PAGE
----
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Tara Andrews (Uni. Wien): Digital Models for History - What to Do When the Facts Are in Doubt?

Wednesday, February 3, 2021, 5:30 pm – 7:10 pm

Online availability

Meeting ID: 981 3811 8684
Passcode: medspub



Wouldn’t it be nice if historians studying the Middle Ages could work with datasets that reflected the ambiguity, multiplicity of interpretation, and difference of conclusion that we work with in our analog sources every day? In this talk I will describe an experimental approach to representing historical data in digital form, in particular in situations where there are multiple and contested readings of that information. This data model, which will be at the core of an upcoming ERC project, takes to its logical conclusion something that historians all readily acknowledge and that is especially apparent for pre-modern history: that there are very few, if any, simple and undisputed facts. The aim of this project is to demonstrate that, if we shift our perspective from France and Germany to the "great circuits" of Europe and the Mediterranean described by Jonathan Shepard, eleventh-century Christendom was much more interconnected than it is usually presented as being. By drawing upon the depth of scholarship and the plethora of digital resources that have emerged for this period in sub-disciplines such as prosopography, textual scholarship, corpus-based research, and archaeology, and by framing this scholarship in terms of assertions whose authority is traceable, it will become possible to look at the history not just from "the eastern perspective", but from several.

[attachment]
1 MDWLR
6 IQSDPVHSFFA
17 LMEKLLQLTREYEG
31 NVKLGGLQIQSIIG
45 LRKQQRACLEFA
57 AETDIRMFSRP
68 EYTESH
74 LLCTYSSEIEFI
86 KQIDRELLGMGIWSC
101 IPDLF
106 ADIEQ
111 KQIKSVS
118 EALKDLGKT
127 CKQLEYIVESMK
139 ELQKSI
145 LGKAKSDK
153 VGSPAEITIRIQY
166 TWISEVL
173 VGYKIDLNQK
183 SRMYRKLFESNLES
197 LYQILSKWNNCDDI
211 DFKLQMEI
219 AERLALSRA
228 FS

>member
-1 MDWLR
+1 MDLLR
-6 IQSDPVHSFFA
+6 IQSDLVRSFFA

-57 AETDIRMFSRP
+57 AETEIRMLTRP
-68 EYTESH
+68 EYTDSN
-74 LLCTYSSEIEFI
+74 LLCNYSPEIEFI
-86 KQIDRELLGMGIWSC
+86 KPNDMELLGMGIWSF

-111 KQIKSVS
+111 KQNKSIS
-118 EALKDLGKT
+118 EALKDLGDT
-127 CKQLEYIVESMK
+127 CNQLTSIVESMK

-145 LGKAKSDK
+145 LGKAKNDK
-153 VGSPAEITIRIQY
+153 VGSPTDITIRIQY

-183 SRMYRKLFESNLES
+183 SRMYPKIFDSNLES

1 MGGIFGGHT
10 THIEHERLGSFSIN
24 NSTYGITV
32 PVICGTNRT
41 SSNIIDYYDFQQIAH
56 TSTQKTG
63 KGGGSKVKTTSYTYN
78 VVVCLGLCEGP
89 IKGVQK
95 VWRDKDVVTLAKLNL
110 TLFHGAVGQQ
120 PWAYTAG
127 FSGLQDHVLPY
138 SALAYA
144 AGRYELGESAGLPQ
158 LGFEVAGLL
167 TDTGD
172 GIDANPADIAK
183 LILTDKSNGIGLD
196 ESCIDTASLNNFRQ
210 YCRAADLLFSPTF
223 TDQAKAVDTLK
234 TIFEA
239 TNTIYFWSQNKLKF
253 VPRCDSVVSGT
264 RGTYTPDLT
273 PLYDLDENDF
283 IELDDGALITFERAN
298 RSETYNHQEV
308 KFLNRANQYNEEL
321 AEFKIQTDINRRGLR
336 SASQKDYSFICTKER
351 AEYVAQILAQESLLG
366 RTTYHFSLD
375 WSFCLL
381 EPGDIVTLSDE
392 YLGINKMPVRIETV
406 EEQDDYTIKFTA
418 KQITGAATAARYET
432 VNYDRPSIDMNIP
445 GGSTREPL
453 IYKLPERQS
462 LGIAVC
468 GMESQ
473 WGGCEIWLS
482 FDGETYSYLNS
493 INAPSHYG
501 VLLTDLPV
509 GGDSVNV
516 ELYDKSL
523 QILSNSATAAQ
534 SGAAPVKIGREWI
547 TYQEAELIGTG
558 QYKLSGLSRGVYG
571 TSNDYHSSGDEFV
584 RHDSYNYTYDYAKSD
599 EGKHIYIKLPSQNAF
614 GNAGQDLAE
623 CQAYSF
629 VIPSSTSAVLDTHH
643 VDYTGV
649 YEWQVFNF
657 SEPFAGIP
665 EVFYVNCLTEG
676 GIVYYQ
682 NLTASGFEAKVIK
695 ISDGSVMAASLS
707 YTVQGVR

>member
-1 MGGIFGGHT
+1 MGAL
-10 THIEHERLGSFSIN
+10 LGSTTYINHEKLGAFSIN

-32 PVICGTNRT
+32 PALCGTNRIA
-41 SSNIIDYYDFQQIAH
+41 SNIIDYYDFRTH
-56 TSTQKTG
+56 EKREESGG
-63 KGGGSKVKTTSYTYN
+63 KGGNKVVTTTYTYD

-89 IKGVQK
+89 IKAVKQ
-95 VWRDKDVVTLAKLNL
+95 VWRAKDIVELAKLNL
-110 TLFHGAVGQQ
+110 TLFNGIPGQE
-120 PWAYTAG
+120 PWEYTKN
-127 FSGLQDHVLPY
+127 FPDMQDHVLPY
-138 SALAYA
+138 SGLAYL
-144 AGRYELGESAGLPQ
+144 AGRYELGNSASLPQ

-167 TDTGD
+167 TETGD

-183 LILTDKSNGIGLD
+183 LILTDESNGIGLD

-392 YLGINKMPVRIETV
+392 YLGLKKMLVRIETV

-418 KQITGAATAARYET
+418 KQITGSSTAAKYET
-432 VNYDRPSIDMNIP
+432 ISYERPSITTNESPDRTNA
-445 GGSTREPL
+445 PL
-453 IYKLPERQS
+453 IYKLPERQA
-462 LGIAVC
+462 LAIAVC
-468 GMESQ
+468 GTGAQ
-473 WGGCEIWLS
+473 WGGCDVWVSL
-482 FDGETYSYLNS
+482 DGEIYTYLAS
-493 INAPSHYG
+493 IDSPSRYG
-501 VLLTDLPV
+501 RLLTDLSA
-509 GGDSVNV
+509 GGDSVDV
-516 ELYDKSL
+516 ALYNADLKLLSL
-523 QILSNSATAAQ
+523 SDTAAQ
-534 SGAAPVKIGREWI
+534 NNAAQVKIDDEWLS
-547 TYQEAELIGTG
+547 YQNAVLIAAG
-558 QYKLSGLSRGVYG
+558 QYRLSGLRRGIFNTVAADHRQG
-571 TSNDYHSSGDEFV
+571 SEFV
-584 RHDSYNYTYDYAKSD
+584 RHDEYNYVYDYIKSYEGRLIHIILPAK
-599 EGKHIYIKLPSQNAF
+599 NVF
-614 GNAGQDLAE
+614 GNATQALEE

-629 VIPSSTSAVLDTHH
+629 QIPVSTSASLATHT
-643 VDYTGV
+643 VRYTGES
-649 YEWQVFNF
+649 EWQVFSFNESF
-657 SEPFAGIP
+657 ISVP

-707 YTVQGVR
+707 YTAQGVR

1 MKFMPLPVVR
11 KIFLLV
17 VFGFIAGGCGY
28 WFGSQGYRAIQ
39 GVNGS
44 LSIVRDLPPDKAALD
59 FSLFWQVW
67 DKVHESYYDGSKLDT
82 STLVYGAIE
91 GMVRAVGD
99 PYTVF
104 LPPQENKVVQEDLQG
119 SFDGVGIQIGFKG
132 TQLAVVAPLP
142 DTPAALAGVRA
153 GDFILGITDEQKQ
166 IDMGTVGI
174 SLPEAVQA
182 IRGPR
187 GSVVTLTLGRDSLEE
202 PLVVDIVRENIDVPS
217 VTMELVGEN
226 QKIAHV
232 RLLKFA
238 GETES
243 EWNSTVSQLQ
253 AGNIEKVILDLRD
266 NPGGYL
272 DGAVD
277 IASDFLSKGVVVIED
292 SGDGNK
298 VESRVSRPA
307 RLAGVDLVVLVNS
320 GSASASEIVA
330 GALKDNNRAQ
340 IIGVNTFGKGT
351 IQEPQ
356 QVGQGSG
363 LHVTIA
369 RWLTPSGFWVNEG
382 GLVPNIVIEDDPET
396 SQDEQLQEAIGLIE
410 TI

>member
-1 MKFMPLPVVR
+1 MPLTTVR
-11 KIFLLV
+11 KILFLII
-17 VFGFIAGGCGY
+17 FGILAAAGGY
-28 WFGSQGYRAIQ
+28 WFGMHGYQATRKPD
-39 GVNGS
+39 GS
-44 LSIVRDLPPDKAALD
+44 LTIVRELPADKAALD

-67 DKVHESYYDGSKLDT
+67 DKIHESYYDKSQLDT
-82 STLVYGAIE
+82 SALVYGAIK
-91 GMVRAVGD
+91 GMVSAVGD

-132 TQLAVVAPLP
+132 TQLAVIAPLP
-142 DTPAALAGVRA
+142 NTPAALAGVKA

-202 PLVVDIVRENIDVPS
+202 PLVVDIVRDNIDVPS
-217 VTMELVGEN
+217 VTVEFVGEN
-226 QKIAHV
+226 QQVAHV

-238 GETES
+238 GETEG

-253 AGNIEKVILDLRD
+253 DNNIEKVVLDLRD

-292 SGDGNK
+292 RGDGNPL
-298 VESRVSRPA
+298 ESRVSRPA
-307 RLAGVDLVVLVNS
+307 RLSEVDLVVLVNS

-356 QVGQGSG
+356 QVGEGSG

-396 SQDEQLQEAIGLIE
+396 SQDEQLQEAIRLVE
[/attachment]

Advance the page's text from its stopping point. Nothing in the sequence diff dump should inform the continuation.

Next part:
Tara L. Andrews has been University Professor for Digital Humanities at the University of Vienna since 2016. She completed her bachelor's degree at MIT in 1999, studying a combination of history, computer science, and electrical engineering. After a period working as a software release engineer for Akamai Technologies and Goldman Sachs, she returned to academia to gain an MPhil (Byzantine Studies, 2005) and DPhil (Oriental Studies, 2009) from the University of Oxford, where she also served for one year as Departmental Lecturer in Byzantine History. She worked as a post-doctoral fellow at the KU Leuven (2010–2013) on the "Tree of Texts" project on digital stemmatology, and as an assistant professor of Digital Humanities at the University of Bern (2013–2016). Her 2016 book Matt’ēos Uṙhayec’i and His Chronicle was awarded the Sona Aronian Book Prize for Excellence in Armenian Studies.